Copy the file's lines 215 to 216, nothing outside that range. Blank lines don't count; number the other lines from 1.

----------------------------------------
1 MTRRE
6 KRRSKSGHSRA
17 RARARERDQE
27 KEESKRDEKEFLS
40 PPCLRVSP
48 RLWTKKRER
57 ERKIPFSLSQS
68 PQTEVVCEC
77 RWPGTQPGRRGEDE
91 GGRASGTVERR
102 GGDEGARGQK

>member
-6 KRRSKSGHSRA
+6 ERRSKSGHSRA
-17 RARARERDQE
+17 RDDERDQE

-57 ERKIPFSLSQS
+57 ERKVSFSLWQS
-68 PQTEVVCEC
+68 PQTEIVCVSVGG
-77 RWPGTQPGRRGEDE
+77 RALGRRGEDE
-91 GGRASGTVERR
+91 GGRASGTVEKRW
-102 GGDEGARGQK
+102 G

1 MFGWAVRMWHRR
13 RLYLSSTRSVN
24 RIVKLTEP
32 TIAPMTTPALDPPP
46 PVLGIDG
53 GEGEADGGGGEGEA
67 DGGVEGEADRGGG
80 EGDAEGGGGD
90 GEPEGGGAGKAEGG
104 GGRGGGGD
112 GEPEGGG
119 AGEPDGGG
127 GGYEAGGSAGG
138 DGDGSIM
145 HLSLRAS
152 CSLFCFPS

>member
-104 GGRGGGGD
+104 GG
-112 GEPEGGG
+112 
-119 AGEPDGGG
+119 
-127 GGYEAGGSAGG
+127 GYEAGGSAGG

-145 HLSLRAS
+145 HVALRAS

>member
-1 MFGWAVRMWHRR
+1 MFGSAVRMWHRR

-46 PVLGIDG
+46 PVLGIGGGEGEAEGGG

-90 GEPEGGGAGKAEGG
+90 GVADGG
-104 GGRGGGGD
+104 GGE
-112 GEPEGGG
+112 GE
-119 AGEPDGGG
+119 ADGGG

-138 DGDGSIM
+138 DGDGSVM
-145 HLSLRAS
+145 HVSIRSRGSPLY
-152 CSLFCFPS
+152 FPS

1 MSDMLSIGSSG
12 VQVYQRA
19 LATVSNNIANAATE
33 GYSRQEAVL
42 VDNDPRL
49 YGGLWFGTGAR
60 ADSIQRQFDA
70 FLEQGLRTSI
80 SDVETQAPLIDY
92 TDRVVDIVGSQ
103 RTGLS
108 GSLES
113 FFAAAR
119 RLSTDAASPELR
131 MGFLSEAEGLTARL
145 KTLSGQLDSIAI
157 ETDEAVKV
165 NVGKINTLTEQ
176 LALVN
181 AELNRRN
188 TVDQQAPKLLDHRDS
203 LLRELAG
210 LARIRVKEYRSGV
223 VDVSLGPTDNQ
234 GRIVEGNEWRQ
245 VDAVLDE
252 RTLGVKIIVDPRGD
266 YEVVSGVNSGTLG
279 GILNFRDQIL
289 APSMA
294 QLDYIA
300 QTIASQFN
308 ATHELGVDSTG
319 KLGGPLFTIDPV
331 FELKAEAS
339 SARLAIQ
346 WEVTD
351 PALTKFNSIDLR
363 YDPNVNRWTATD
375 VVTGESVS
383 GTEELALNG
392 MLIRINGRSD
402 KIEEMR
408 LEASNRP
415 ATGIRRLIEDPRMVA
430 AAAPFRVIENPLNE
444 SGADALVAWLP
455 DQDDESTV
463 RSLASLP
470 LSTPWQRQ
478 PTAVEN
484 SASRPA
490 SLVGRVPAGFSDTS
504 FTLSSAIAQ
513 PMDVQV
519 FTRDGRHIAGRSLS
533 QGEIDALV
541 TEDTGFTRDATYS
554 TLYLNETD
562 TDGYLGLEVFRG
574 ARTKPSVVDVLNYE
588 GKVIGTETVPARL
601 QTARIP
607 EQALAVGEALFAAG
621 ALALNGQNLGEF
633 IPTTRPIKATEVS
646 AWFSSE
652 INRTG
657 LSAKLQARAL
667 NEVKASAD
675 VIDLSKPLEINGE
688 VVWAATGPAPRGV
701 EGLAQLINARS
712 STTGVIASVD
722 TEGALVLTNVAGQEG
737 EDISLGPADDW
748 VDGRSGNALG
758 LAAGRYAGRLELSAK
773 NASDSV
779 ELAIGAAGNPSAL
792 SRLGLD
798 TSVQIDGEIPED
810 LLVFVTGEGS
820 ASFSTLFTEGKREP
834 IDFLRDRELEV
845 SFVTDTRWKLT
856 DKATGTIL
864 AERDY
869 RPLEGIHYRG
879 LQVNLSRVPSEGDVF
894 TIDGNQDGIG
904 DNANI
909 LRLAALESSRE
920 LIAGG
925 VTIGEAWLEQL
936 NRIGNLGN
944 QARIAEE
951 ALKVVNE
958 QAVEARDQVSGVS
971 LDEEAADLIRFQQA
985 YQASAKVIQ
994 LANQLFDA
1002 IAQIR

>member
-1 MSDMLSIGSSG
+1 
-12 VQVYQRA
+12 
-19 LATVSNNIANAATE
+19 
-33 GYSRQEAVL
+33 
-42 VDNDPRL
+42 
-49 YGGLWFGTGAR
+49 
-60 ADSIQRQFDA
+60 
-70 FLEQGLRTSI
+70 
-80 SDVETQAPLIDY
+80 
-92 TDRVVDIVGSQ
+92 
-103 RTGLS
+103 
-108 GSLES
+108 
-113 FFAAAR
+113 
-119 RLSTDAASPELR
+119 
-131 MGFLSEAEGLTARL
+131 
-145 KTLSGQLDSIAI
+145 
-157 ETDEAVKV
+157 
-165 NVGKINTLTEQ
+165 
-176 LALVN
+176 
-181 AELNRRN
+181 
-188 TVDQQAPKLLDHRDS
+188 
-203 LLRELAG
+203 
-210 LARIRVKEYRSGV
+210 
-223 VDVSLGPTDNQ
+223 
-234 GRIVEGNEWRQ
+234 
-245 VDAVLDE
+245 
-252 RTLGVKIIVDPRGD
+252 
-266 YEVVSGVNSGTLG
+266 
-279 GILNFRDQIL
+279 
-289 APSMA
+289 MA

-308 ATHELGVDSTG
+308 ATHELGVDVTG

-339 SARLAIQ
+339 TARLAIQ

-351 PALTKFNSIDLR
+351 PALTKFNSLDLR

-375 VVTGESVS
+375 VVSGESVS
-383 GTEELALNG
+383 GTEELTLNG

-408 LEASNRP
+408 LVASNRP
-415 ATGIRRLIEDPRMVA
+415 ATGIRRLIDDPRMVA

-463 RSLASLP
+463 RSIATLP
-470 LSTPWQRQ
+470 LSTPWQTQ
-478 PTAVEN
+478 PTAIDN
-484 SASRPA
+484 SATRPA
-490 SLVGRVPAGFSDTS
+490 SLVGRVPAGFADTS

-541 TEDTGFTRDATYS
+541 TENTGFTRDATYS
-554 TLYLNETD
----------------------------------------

-181 AELNRRN
+181 